con·​crete | \(ˌ)kän-ˈkrēt, ˈkän-ˌkrēt, kən-ˈkrēt \

Definition of concrete 

(Entry 1 of 3)

1 : naming a real thing or class of things the word poem is concrete, poetry is abstract

2 : formed by coalition of particles into one solid mass

3a : characterized by or belonging to immediate experience of actual things or events

b : specific, particular a concrete proposal

c : real, tangible concrete evidence

4 : relating to or made of concrete a concrete wall


con·​crete | \ˈkän-ˌkrēt, kän-ˈkrēt \
concreted; concreting

Definition of concrete (Entry 2 of 3)

transitive verb

1a : to form into a solid mass : solidify

b : combine, blend

2 : to make actual or real : cause to take on the qualities of reality

3 : to cover with, form of, or set in concrete The statues were concreted to the ground.


con·​crete | \ˈkän-ˌkrēt, (ˌ)kän-ˈkrēt\

Definition of concrete (Entry 3 of 3)

1 : a mass formed by concretion or coalescence of separate particles of matter in one body

2 : a hard strong building material made by mixing a cementing material (such as portland cement) and a mineral aggregate (such as sand and gravel) with sufficient water to cause the cement to set and bind the entire mass

3 : a waxy essence of flowers prepared by extraction and evaporation and used in perfumery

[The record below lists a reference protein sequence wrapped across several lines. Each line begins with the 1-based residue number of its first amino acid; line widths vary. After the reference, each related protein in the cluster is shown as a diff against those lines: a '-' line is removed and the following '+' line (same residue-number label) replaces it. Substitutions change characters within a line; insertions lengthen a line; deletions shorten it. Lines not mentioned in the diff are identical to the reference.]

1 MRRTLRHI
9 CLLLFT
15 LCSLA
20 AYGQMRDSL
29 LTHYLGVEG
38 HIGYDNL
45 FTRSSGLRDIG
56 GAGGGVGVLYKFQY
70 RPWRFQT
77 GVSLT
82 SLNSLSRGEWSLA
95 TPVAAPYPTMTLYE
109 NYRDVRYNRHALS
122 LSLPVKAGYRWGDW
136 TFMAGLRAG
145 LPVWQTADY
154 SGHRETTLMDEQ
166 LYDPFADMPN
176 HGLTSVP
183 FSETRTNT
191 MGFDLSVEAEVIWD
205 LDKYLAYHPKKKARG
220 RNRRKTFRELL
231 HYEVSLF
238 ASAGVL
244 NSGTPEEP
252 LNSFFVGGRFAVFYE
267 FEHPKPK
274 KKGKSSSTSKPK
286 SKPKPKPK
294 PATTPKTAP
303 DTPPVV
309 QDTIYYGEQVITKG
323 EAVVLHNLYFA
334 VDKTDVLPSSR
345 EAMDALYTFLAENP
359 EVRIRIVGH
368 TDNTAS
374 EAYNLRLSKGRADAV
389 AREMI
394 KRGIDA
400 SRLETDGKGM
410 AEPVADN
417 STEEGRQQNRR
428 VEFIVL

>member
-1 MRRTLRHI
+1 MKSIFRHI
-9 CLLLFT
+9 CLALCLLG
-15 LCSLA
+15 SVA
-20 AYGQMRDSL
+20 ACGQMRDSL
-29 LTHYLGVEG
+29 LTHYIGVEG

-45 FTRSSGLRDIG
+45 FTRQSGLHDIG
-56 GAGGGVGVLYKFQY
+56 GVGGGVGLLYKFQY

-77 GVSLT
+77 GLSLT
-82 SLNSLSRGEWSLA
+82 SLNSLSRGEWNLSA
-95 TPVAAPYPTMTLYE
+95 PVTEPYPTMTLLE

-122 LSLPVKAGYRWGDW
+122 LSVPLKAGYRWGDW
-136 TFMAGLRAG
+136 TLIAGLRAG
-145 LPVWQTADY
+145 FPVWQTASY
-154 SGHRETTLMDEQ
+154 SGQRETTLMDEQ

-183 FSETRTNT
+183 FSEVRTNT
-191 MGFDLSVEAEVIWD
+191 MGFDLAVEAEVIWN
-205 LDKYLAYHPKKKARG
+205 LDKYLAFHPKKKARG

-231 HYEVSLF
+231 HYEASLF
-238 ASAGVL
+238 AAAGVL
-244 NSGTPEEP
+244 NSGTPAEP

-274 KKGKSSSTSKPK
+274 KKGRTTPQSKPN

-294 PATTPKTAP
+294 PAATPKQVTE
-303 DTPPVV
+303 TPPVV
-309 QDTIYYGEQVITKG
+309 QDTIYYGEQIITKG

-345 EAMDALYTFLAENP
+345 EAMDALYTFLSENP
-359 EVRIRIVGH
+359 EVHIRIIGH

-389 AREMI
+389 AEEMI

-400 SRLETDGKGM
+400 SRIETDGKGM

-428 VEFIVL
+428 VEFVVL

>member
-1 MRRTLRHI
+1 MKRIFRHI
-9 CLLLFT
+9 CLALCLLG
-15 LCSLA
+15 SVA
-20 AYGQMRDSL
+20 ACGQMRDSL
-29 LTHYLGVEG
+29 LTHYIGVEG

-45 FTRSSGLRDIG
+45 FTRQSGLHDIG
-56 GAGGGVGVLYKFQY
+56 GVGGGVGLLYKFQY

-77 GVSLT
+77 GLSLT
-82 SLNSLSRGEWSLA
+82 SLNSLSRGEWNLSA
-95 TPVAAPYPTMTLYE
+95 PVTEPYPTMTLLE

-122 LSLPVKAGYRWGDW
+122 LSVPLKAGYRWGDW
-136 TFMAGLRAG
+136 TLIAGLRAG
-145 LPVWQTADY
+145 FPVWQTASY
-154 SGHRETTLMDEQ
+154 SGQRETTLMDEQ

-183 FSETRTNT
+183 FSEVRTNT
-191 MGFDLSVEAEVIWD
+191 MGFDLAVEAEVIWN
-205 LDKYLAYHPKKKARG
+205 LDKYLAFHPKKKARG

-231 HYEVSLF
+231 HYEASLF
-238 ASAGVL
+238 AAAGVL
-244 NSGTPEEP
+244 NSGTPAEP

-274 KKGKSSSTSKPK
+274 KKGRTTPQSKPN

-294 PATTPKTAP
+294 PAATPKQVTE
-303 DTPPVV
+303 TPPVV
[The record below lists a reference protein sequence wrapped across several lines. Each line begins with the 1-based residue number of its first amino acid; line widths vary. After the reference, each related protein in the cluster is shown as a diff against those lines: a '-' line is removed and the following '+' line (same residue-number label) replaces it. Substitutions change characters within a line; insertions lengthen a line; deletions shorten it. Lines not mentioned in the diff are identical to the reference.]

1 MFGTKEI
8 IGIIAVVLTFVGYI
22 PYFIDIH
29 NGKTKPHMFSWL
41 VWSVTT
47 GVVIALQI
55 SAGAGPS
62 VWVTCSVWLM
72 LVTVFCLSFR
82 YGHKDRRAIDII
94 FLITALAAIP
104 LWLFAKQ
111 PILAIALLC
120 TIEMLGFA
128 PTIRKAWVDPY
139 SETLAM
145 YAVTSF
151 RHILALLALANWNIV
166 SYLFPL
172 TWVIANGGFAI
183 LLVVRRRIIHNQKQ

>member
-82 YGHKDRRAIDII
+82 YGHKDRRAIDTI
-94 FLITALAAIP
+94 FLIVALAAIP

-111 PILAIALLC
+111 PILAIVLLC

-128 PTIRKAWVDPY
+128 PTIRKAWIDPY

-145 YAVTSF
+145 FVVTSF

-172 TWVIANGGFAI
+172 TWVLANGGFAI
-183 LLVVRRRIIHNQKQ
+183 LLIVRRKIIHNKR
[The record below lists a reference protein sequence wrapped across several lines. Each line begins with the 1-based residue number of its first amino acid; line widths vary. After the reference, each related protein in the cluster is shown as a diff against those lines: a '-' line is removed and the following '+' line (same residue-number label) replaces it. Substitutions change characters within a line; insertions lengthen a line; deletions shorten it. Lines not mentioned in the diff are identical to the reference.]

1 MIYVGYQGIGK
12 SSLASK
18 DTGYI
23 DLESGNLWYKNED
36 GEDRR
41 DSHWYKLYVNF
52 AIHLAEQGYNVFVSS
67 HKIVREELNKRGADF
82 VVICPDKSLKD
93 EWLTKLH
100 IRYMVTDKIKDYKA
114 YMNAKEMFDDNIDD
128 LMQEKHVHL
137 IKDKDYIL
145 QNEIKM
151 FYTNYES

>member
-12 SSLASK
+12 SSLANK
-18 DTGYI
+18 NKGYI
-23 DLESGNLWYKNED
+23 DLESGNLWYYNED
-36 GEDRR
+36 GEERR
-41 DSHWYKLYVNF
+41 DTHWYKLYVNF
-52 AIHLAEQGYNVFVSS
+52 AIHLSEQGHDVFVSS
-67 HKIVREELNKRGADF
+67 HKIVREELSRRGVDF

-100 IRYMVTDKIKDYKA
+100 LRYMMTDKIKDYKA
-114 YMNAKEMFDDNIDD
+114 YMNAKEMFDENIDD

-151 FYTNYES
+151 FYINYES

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Other Words from concrete


concretely adverb
concreteness noun

Did You Know?


We can trace "concrete" back to the Latin verb concrescere, meaning "to grow together." Appropriately, when if first entered English "concrete" could mean "connected by growth." Logicians and grammarians also applied "concrete" to words that expressed a quality viewed as being united with the thing it describes. That in turn led to the sense of "concrete" which we now contrast with "abstract" - concrete words express actual things ("rock," "lizard, "harpsichord"), while abstract words express qualities apart from actual things ("bliss," "freedom," "turpitude"). It was not until the 19th century that the noun "concrete," and its related adjective, began to be used for the building material composed of cementing material and sand, gravel, or similar materials.

Examples of concrete in a Sentence


It's helpful to have concrete examples of how words are used in context. We hope the meetings will produce concrete results.


the mortar slowly concreted in the mold a choral work that concretes music and dance into a stunning theatrical experience
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Recent Examples on the Web: Adjective